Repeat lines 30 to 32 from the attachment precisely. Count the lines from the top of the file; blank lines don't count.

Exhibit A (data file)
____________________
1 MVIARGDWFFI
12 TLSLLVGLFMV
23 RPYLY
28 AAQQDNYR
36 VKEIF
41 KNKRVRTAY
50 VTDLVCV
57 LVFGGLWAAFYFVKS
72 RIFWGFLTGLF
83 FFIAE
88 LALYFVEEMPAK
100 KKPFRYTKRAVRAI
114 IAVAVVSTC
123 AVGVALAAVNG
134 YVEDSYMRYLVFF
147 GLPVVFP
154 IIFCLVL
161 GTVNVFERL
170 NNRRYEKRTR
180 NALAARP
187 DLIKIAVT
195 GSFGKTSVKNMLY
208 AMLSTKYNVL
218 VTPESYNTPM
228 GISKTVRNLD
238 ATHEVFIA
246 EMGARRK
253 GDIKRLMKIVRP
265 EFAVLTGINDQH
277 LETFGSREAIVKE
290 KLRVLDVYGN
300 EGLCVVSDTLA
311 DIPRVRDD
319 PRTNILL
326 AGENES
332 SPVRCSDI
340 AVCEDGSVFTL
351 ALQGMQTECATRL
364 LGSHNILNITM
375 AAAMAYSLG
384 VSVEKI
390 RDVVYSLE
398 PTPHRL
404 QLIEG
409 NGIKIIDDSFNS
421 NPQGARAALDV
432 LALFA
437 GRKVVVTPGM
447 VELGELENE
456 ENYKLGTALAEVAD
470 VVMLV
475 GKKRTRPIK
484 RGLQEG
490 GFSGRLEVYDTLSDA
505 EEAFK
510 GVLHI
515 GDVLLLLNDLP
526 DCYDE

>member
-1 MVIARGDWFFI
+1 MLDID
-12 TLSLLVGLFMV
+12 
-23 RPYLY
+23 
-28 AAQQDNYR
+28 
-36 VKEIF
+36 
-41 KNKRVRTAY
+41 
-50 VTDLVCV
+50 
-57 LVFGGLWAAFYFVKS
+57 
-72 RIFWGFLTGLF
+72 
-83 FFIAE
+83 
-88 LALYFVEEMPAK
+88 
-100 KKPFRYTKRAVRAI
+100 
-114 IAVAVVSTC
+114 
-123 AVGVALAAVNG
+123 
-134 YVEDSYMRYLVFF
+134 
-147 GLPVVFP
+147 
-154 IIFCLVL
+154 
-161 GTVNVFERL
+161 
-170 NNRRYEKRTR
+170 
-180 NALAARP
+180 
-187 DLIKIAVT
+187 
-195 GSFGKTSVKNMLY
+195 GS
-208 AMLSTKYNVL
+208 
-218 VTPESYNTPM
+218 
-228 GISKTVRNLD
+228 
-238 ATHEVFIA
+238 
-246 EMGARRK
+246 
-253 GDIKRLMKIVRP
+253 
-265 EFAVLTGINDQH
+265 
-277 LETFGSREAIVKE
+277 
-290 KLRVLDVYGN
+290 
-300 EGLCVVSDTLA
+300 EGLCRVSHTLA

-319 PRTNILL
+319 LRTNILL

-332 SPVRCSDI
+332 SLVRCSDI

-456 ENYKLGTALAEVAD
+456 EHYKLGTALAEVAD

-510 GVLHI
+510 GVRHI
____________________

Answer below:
277 LETFGSREAIVKE
290 KLRVLDVYGN
300 EGLCVVSDTLA